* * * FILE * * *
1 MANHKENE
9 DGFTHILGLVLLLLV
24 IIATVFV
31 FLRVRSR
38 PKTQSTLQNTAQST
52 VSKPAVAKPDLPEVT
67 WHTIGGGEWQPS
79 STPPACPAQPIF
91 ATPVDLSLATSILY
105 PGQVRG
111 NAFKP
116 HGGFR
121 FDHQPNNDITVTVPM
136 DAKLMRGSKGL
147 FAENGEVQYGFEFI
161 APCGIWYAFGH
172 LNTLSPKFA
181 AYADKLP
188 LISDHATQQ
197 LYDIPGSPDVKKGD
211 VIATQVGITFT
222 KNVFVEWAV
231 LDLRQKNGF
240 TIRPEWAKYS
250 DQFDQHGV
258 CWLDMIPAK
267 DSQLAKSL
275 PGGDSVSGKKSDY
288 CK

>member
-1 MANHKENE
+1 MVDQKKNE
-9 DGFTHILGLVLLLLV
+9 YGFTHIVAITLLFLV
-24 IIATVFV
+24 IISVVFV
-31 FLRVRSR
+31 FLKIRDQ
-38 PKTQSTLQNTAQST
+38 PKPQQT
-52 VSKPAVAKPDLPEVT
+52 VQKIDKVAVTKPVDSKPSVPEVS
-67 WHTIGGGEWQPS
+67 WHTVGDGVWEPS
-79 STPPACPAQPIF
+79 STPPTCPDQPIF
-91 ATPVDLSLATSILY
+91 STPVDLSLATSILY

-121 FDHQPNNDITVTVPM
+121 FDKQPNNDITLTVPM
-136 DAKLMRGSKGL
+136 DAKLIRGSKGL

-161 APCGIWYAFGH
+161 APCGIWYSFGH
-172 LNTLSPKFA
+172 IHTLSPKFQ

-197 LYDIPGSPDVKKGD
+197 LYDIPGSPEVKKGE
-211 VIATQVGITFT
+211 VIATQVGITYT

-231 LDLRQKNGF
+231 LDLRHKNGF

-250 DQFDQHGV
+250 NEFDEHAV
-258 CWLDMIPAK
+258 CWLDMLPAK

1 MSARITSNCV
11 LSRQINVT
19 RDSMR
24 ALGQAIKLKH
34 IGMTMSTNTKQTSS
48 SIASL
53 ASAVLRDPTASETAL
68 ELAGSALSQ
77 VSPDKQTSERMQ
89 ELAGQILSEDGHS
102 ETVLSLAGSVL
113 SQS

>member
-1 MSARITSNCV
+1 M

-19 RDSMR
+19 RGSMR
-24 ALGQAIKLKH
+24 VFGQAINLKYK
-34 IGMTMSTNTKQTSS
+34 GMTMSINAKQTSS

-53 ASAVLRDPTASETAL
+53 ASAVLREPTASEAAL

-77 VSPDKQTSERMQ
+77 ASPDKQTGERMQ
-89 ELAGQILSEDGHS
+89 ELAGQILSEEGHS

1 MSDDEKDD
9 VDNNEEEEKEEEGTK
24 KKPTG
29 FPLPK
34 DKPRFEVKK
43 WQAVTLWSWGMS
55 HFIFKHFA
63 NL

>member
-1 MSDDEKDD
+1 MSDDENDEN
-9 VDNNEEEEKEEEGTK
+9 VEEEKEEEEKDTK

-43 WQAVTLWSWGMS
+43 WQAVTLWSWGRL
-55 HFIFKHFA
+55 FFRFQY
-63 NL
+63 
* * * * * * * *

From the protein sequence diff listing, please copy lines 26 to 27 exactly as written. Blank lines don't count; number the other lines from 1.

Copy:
258 CWLDMIPAK
267 DSQLAKSL